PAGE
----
World Video | Defence | Foreign Affairs | Natural Events | Trade | NZ in World News | NZ National News Video | NZ Regional News | Search

 


UN Signs Deal African For Union Peace Mission

Darfur: UN Signs Deal Setting Out Terms Of Support To African Union Peace Mission

New York, Nov 28 2006 9:00AM

The United Nations and the African Union (AU) have signed a memorandum of understanding setting out the details of the support which the world body will give to the AU peacekeeping mission in the war-torn Sudanese region of Darfur.

At a meeting on Saturday in Addis Ababa, Ethiopia, the two organizations signed a memorandum that follows the UN’s announcement earlier this year of a $21 million support package to the 7,000-strong African Union Mission in Sudan (known as AMIS).

The memorandum details the terms of command and control for the UN personnel, as well as accountability issues for the UN material assistance to AMIS, which is trying to halt the spiralling violence in the remote and impoverished Darfur region.

The support from the UN includes staff in public information, civil affairs, administration and finance, humanitarian coordination and mine action, as well as military staff officers and police advisers. Communications and night vision equipment are also being provided.

The signing ceremony comes as Secretary-General Kofi Annan awaits a letter from Sudanese President Omar Hassan Al Bashir regarding the agreement reached earlier this month with Khartoum on AMIS becoming a hybrid UN-AU force.

Speaking today to reporters at UN Headquarters in New York, Mr. Annan said he expected the letter would arrive either today or tomorrow.

“The letter has to be available before the African Union summit, which is taking place in Abuja on 29 November [Wednesday], where the leaders will be discussing the situation in Darfur, the deployment of troops, and hopefully endorse the agreement that we reached in Addis Ababa,” he said. “And so the Government’s response is urgenῴ.

The hybrid UN-AU operation will have about 17,000 troops and 3,000 police officers, according to a communiqué issued after the meeting on 16 November in Addis Ababa between representatives of the UN, AU, Sudan, Security Council members and others.

The UN Mission in Sudan (UNMIS) reported today that Darfur continues to be plagued by attacks and security problems. In the latest attack, members of rebel groups which did not sign the Darfur Peace Agreement fought Sudanese armed forces yesterday near Abu Jabra in South Darfur state.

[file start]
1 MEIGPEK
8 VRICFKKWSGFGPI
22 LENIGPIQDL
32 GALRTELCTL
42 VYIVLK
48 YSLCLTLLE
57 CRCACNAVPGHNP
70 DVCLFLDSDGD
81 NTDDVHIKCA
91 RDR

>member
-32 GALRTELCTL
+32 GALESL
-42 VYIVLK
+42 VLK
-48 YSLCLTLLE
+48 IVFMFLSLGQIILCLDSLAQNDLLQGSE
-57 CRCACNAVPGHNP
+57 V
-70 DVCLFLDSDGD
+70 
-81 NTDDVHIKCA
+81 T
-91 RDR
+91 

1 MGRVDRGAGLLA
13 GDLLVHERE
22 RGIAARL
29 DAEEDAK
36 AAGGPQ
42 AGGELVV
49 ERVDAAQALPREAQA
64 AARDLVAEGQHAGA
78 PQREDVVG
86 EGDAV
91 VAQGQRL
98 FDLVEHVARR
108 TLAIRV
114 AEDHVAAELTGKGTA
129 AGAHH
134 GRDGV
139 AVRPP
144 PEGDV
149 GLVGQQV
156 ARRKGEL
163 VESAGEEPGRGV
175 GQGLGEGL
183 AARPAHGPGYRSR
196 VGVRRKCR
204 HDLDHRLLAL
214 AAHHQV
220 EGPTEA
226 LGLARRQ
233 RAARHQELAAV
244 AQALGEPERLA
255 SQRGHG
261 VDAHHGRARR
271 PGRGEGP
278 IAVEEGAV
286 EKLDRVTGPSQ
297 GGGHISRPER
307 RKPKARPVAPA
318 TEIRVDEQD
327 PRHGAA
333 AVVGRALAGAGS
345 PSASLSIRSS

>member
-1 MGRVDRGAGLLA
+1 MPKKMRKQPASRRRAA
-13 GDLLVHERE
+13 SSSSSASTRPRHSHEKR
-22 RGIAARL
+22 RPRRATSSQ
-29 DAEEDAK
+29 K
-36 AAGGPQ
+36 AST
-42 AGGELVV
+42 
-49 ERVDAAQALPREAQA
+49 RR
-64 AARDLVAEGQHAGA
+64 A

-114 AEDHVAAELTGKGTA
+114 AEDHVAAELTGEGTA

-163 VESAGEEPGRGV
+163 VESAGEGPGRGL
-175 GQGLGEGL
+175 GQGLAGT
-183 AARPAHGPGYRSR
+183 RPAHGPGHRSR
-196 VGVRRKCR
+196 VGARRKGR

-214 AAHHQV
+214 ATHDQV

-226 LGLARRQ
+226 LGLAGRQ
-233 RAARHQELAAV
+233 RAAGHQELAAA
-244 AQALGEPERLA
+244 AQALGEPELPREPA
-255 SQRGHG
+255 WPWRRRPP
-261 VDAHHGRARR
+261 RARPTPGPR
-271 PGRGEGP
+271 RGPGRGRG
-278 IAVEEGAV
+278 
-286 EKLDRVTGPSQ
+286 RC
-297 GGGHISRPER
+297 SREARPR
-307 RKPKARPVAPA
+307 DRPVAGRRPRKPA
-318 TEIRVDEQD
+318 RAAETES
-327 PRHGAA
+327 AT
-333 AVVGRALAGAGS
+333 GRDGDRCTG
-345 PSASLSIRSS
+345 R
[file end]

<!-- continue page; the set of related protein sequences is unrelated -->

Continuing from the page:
Meanwhile, the Security Council heard a closed-door briefing today on the sanctions on Sudan by Ambassador Adamantios Vassilakis of Greece, the chairman of the Council’s sanctions committee for that country.

At least 200,000 people are estimated to have been killed in Darfur since 2003 as a result of the conflict between Government forces, allied militias and rebels seeking greater autonomy, and more than 2 million others have been displaced.


Ends

© Scoop Media

 
 
 
 
 
World Headlines

 

At The UN: Paris Climate Agreement Moves Closer To Entry Into Force

The Paris Agreement on climate change moved closer toward entering into force in 2016 as 31 more countries joined the agreement today at a special event hosted by United Nations Secretary-General Ban Ki-moon. More>>

ALSO:

ALSO:

Gordon Campbell: On The End Game In Spain (And Other World News)

The coverage of international news seems almost entirely dependent on a random selection of whatever some overseas news agency happens to be carrying overnight... Here are a few interesting international stories that have largely flown beneath the radar this past week. More>>

Amnesty/Human Rights Watch: Appalling Abuse, Neglect Of Refugees On Nauru

Refugees and asylum seekers on Nauru, most of whom have been held there for three years, routinely face neglect by health workers and other service providers who have been hired by the Australian government, as well as frequent unpunished assaults by local Nauruans. More>>

ALSO:

Other Australian Detention

Gordon Campbell: On The Censorship Havoc In South Africa’s State Broadcaster

Demands have included an order to staff that there should be no further negative news about the country’s President Jacob Zuma, and SABC camera operators responsible for choosing camera angles that have allegedly made the President ‘look shorter’ were to be retrained... More>>

ALSO:

Gordon Campbell: On A Bad Week For Malcolm Turnbull, And The Queen

Malcolm Turnbull’s immediate goal – mere survival – is still within his grasp... In every other respect though, this election has been a total disaster for the Liberals. More>>

ALSO:

Gordon Campbell: On Bidding Bye Bye To Boris

Boris Johnson’s exit from the contest for Conservative Party leadership supports the conspiracy theory that he never really expected the “Leave” option to win the referendum – and he has no intention now of picking up the poisoned chalice that managing the outcome will entail... More>>

ALSO:

Get More From Scoop

 
 
 
 
 
World
Search Scoop  
 
 
Powered by Vodafone
NZ independent news